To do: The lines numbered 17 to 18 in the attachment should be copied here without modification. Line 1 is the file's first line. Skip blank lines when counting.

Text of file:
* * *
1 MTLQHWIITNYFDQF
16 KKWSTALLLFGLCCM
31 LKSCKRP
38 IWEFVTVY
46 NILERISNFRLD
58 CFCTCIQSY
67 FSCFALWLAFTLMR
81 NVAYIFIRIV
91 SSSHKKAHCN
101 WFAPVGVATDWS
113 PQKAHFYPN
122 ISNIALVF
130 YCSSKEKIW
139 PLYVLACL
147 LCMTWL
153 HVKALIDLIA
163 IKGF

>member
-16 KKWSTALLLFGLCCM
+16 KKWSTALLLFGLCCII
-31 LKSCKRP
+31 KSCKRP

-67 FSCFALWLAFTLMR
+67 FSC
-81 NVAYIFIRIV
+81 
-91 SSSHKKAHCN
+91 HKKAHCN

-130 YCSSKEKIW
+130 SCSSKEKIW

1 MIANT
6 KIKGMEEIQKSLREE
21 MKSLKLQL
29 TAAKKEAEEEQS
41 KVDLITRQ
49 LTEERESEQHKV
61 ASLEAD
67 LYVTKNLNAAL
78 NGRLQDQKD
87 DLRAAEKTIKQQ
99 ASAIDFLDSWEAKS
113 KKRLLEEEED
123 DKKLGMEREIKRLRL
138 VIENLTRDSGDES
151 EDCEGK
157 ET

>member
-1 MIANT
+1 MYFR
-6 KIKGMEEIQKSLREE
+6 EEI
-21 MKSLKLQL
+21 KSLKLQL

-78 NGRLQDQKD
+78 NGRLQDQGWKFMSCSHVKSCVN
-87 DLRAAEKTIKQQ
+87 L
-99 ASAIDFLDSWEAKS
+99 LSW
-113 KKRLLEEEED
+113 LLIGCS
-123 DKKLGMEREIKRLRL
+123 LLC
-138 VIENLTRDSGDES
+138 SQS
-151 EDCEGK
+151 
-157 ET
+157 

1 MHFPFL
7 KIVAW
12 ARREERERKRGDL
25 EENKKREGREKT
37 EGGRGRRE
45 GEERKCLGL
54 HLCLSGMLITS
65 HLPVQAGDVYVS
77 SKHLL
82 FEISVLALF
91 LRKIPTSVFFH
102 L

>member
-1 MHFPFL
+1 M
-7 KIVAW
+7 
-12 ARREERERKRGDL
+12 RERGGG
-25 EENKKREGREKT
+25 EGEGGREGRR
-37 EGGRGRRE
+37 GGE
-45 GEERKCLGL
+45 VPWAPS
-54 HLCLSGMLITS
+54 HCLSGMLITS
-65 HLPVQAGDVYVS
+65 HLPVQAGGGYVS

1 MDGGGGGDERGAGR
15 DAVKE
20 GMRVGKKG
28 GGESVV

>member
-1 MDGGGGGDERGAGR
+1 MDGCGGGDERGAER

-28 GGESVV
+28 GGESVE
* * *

163 IKGF

>member